L1-associated genomic regions are deleted in somatic cells of the healthy human brain

Jennifer A. Erwin, Apuã C.M. Paquola, Tatjana Singer, Iryna Gallina, Mark Novotny, Carolina Quayle, Tracy A. Bedrosian, Francisco I.A. Alves, Cheyenne R. Butcher, Joseph R. Herdy, Anindita Sarkar, Roger S. Lasken, Alysson R. Muotri, Fred H. Gage

Research output: Contribution to journalArticlepeer-review

86 Scopus citations


The healthy human brain is a mosaic of varied genomes. Long interspersed element-1 (LINE-1 or L1) retrotransposition is known to create mosaicism by inserting L1 sequences into new locations of somatic cell genomes. Using a machine learning-based, single-cell sequencing approach, we discovered that somatic L1-associated variants (SLAVs) are composed of two classes: L1 retrotransposition insertions and retrotransposition-independent L1-associated variants. We demonstrate that a subset of SLAVs comprises somatic deletions generated by L1 endonuclease cutting activity. Retrotransposition-independent rearrangements in inherited L1s resulted in the deletion of proximal genomic regions. These rearrangements were resolved by microhomology-mediated repair, which suggests that L1-associated genomic regions are hotspots for somatic copy number variants in the brain and therefore a heritable genetic contributor to somatic mosaicism. We demonstrate that SLAVs are present in crucial neural genes, such as DLG2 (also called PSD93), and affect 44-63% of cells of the cells in the healthy brain.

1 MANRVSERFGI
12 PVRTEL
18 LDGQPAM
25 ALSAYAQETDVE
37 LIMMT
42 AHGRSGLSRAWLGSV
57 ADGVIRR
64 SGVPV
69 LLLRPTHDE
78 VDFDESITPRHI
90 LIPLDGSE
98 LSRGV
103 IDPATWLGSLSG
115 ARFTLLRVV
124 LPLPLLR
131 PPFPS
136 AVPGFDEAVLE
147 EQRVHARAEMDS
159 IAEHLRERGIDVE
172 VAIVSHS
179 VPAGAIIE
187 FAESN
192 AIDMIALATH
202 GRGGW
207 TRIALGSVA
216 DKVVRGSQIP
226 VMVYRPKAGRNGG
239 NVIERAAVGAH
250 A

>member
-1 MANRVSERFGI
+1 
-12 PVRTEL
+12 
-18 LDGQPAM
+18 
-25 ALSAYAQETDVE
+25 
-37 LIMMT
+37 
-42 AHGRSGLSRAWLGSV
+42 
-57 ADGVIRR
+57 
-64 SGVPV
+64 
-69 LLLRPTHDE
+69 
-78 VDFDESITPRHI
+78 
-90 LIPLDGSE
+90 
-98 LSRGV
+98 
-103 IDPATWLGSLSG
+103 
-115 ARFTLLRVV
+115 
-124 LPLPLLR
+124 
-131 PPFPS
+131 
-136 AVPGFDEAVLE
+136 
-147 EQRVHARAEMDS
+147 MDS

Original languageEnglish (US)
Pages (from-to)1583-1591
Number of pages9
JournalNature neuroscience
Issue number12
StatePublished - Dec 1 2016
Externally publishedYes

ASJC Scopus subject areas

  • Neuroscience(all)


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